Housing finance continues slide

HOUSING finance tumbled 14.5 per cent in June to be down 13 per cent in annual terms, according to the latest Australian Bureau Statistics data.

The June quarterly result was also very weak, with the total number of new loans falling 8.5 per cent, and loans for new housing fell 23 per cent.

As the leading short-term indicator of the housing sector, the outcome points to a further contraction in building approvals in the September quarter.

The value of finance commitments advanced in June was about $600 million above the actual value of new lending.

Westpac economist Harley Dale said that was consistent with the continued strength in housing credit outstanding, a reflection of the high level of activity occurring in the housing sector as the GST backlog was completed.

Westpac expects housing finance to show a bounce back of 6 per cent in July.

“Our core view is that a housing down-cycle is under way, and this appears to be supported by today’s housing finance update,” Mr Dale said.

“If indeed we have entered a cyclical downturn in housing, then it is very unlikely that the boost from first home buyers (as a result of the $7,000 Government grant) will offset the overall decline.”

The results are also supported by the Challenge Bank index of House-buying Sentiment which dropped sharply in June, the fifth consecutive fall.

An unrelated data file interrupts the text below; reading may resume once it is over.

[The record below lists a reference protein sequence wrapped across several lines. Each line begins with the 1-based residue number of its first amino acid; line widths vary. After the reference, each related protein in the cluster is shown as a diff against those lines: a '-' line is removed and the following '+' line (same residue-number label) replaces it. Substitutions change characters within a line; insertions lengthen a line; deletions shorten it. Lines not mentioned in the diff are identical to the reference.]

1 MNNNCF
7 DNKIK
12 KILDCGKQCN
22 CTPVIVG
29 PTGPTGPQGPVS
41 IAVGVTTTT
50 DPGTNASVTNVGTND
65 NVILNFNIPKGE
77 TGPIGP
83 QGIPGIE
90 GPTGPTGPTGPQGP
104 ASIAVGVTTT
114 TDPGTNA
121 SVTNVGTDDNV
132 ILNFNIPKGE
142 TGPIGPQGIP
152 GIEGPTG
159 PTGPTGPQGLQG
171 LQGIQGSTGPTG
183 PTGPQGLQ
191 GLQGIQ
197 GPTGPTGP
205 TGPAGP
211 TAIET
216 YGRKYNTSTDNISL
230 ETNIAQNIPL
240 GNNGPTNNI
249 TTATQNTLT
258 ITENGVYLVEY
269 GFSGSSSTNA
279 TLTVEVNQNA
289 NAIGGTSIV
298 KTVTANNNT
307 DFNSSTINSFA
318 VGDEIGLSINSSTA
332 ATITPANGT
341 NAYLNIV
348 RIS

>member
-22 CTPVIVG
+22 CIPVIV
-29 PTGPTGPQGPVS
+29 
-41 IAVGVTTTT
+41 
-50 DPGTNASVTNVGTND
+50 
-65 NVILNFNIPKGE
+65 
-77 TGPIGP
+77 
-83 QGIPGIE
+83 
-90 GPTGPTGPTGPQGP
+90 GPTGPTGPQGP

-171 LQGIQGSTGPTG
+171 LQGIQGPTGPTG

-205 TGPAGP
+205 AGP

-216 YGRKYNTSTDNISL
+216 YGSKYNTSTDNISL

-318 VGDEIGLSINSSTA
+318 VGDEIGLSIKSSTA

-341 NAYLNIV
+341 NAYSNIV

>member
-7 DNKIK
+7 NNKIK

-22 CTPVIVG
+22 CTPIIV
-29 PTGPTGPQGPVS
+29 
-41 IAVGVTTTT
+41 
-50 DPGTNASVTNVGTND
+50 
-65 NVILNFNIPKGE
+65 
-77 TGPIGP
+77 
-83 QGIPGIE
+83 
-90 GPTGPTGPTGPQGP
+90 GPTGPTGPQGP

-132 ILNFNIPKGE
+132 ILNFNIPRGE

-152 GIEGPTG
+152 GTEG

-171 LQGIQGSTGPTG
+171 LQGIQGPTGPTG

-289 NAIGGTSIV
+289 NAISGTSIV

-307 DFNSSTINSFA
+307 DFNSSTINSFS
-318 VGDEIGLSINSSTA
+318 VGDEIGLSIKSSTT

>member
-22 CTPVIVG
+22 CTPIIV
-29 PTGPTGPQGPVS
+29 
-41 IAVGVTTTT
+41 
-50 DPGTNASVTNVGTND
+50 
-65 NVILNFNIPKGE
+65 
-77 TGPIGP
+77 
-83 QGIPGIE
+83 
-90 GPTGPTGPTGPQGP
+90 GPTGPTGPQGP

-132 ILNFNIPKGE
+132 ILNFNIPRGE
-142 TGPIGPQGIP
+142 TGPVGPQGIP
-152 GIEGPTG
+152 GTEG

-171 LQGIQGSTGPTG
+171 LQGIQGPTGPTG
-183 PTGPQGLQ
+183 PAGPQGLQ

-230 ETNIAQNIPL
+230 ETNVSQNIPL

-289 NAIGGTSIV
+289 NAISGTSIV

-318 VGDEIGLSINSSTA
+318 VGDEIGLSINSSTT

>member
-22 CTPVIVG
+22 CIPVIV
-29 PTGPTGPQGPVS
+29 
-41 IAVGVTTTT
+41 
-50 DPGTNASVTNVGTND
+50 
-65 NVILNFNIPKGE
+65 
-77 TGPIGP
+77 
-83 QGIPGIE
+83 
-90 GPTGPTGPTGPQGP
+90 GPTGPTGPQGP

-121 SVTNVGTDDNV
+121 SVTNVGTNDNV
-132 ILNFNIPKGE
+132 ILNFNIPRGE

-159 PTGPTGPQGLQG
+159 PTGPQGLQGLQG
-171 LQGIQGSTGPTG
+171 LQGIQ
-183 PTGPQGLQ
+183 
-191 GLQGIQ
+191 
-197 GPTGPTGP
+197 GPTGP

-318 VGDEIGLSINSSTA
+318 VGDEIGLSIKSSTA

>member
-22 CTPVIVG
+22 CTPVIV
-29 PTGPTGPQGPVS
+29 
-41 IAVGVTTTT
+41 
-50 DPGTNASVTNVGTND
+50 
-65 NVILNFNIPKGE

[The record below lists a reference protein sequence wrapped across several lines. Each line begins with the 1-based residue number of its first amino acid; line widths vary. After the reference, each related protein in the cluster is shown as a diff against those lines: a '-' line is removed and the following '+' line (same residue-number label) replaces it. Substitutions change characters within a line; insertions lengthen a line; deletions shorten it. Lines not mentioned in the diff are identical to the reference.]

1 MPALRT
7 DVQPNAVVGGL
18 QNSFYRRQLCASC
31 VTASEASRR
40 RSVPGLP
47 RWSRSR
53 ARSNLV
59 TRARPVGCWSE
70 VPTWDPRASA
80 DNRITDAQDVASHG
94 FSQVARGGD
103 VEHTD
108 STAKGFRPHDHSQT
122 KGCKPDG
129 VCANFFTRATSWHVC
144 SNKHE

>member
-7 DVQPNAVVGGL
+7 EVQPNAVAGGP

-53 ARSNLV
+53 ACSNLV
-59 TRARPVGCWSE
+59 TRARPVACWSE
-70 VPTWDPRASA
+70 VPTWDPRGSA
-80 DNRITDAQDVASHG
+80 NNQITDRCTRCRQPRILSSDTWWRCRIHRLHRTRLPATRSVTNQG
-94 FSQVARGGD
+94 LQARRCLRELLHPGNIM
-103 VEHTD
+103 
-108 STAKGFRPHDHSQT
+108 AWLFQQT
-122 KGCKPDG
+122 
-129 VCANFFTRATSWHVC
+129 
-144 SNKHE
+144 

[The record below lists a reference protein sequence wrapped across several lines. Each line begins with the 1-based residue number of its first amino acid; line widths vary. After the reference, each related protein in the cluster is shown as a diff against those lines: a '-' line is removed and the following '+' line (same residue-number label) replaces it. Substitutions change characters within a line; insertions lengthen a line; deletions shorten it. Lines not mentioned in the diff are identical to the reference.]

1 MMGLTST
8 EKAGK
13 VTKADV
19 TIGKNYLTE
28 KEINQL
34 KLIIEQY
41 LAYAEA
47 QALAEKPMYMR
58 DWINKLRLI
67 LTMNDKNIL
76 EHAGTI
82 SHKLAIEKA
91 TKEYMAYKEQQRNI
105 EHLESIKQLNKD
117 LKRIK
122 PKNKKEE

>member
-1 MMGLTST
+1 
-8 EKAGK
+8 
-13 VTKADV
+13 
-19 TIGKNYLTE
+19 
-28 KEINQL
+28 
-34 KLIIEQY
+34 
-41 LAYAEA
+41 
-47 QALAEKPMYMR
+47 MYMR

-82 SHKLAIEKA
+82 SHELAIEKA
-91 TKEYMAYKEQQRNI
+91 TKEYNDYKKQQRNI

The Index fell 15 per cent in the month to be down almost 27 per cent on the March quarter last year.

Master Builders Australia’s chief economist and deputy national executive director Wilhelm Harnisch said the latest housing finance and building approvals figures showed that housing was heading for one of the hardest falls in recent history.

“The previous forecast of an uncomfortable landing is now likely to turn into a very harsh one,” Mr Harnisch said.

The number of loans for the construction of dwellings slumped by a seasonally adjusted 17 per cent to 4,264 dwellings – the lowest level since 1987.

Lending levels have fallen 42.4 per cent since October.

“The impact of the interest rate rises since November 1999 is now biting hard,” Mr Harnisch said.

“Last week’s pre-emptive rate rise by the Reserve Bank was clearly unnecessary and will prove to be destructive to the housing industry which is highly interest rate sensitive.

“One of the worrying concerns with the recent bad run of housing statistics is that there is no sign of the freefall condition coming to an end.”

He said the latest rate rise could only exacerbate the steep decline.

The affordability of housing has predictably taken a beating. The Challenge Bank Index of Western Australian Housing Affordability (HA Index) for established houses dropped 7.7 per cent in March and is 14.6 per cent below the level in March 1999.

The HA Index for new houses fell almost 6 per cent to be down 17 per cent for the year.

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